The Internet, media reports and congressional testimony are always rife with rumors and tall tales.
We can all rest easy now because, no, a U.S. destroyer did not collide with a building in downtown Houston during Hurricane Harvey and – no again – there’s no paint thinner in breakfast cereals.
But what about the claim that government regulations increase the cost of new home construction by 25%?
“NAHB survey data of builders has demonstrated that, on average, regulation imposed during development accounts for 16.4 percent of the price of a home built for sale; regulation imposed during construction accounts for 8.6 percent of the price,” said Granger MacDonald, speaking last year on behalf of the National Association of Home Builders (NAHB) before the House Financial Services Committee Subcommittee on Housing and Insurance.
“Thus, in total,” continued MacDonald, “25 percent of the price of an average single-family home built for sale is attributable to regulation imposed by all units of government at various points along the development/construction process. The regulatory burden includes costs associated with permitting, land development, construction codes and other financial burdens imposed on the construction process.”
If MacDonald is right, we’re talking about a lot of money. In July, the typical new home had a median price of $313,700, according to government figures, and 25% of that would be $78,425. No doubt, that’s sure a lot of cost, especially when you consider that the National Association of Realtors reported that for the same month, the median price of an existing home was just $258,300.
And, sure enough, there is research to support MacDonald’s claim: In 2011, a NAHB study found that “25.0 percent of the price of an average single-family home built for sale is attributable to regulation imposed by all units of government at various points along the development/construction process.”
But is this really all the 2011 study said?
“The discussion in this article is confined to regulatory costs. No attempt is made to estimate possible benefits resulting from a particular regulation, or category of regulations, or to argue that costs associated with particular regulations are (or are not) justified. Governments usually have justifications for the regulations they impose, and the justifications are sometimes contentious, but these contentions are better left for elsewhere. The issue of regulatory costs embodied in the price of a house is by itself complex and substantial enough for a separate article devoted to the topic.” (Italics theirs.)
“The cost of meeting federal, state and local regulatory requirements has risen to the point where it’s very difficult for builders to construct lower-priced, entry-level homes,” says Rick Sharga, executive vice president at Ten-X.com, an online real estate marketplace.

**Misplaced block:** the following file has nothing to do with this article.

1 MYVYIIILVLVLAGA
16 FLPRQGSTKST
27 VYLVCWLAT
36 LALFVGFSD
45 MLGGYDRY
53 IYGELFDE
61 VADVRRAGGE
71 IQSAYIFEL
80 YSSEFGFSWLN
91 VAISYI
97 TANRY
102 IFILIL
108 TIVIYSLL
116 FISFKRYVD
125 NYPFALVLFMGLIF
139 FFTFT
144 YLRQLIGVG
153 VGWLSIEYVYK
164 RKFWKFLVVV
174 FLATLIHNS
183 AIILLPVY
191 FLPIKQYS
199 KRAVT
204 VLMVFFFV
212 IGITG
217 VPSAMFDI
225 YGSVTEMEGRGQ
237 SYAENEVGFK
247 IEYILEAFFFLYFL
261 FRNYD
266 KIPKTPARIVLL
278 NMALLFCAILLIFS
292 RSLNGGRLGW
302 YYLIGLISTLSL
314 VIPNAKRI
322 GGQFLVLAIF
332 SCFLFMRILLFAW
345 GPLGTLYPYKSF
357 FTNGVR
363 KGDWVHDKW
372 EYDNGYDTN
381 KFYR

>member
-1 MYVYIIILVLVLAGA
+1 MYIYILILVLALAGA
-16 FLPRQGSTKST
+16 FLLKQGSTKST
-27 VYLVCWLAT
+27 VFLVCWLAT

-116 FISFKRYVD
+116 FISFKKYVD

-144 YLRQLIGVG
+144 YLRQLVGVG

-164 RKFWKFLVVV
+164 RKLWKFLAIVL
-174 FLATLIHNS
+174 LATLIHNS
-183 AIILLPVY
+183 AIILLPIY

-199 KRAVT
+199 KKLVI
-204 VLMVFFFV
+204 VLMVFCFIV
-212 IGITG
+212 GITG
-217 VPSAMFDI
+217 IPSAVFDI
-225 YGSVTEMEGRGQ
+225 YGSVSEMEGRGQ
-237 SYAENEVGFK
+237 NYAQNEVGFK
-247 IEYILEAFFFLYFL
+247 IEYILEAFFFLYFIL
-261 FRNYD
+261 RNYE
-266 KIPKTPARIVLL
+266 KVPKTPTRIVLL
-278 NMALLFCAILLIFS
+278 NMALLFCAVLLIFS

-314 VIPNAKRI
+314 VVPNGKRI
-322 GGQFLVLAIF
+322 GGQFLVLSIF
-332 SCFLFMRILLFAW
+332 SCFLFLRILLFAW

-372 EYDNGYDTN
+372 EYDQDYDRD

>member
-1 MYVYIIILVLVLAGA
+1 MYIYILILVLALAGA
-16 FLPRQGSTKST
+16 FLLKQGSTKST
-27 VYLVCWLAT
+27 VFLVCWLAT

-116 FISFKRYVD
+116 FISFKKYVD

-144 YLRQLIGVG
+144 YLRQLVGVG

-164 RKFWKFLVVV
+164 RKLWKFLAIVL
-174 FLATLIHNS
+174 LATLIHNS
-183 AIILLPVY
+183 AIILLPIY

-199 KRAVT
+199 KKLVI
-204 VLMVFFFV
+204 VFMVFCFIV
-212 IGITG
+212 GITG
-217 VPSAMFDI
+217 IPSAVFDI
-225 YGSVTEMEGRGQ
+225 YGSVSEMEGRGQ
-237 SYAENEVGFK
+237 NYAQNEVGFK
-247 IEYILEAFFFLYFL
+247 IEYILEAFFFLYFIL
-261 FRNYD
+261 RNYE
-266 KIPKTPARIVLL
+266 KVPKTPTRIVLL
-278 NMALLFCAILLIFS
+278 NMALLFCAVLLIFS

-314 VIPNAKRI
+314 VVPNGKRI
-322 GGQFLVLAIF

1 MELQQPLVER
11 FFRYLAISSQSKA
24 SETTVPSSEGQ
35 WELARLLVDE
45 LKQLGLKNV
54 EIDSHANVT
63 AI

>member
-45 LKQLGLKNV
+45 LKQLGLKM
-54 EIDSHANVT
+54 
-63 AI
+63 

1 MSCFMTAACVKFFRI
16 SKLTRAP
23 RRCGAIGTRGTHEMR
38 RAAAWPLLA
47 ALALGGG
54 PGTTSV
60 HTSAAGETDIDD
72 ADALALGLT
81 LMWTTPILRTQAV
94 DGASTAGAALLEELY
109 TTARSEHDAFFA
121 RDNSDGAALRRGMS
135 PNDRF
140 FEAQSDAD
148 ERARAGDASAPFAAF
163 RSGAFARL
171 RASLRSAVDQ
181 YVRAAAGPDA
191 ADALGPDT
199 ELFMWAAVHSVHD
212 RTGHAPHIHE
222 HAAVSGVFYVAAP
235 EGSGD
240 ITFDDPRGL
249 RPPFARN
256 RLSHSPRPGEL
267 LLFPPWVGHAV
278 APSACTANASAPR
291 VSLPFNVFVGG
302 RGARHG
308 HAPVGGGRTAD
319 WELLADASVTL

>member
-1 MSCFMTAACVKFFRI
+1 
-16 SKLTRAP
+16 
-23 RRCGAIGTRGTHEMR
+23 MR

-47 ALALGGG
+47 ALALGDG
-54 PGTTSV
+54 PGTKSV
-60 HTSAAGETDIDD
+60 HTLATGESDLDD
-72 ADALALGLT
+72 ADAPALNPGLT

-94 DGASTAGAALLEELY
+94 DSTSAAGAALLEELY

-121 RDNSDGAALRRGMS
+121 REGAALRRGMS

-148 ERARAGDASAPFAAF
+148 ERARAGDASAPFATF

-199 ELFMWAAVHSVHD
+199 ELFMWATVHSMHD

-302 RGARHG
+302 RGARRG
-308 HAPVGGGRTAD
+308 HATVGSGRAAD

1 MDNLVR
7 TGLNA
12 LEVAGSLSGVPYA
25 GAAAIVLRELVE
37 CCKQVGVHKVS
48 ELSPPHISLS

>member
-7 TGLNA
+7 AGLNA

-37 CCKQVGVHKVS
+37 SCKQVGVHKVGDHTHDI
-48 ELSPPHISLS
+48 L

“But there are legitimate arguments regarding how best to regulate new home construction – if we’re going to have that discussion, then we should mention both the costs and the benefits of these regulations,” he adds.
In other words, we could say that the cost of a new car is increased by regulatory requirements for such pesky things as bumpers, safety glass and air bags. The catch, of course, is that the benefit of such requirements is not going face-first through shards of glass in the event of an accident.
And zoos. Think about zoos. What separates you from being lion chow are regulations requiring some sort of barrier between you and a 550-pound cat.
You don’t have to look too deeply to understand that real estate regulations routinely make a lot of sense. Just ask: Do you want open sewers in front of your home, or do you want a requirement to install pipes? We could sure save a lot of money if only we had fewer sewers.
Think back to mid-June and the horrendous Grenfell Tower fire in London. A 24-story apartment building caught fire, and 80 people reportedly died.
According to the BBC, “The cladding – installed on Grenfell Tower in a recent renovation – has come under scrutiny, with experts saying a more fire-resistant type could have been used.
“Both the cladding and insulation on the outside of the building failed all preliminary tests by the police. The insulation samples burned more quickly than the cladding tiles. Documents obtained by the BBC suggest the cladding fitted during its refurbishment was changed to a cheaper version. They show the zinc cladding originally proposed was replaced with an aluminum type, which was less fire-resistant, saving nearly £300,000.”
Could a Grenfell Tower incident happen in the U.S.?
“In New York City, cladding must be tested and found to be fire-resistant before it can ever be put on a building,” reports The New York Times.
“The requirement dates to 1968,” says the Times, “and has been made more stringent since. Though retrofitted buildings may be held to different standards, new buildings are inspected upon completion to make sure that cladding was installed properly and that it matches the material that was tested. Facades on buildings taller than 75 feet are inspected every five years.”
So sure, let’s discuss construction regulation, but let’s also understand that quality, safety and public health are not free. If that seems unfair, just think about the cladding at Grenfell Tower and the people who perished there so terribly.
Peter G. Miller is a nationally syndicated newspaper columnist, the original creator and host of the AOL Real Estate Center, and the author of numerous books published by Harper & Row.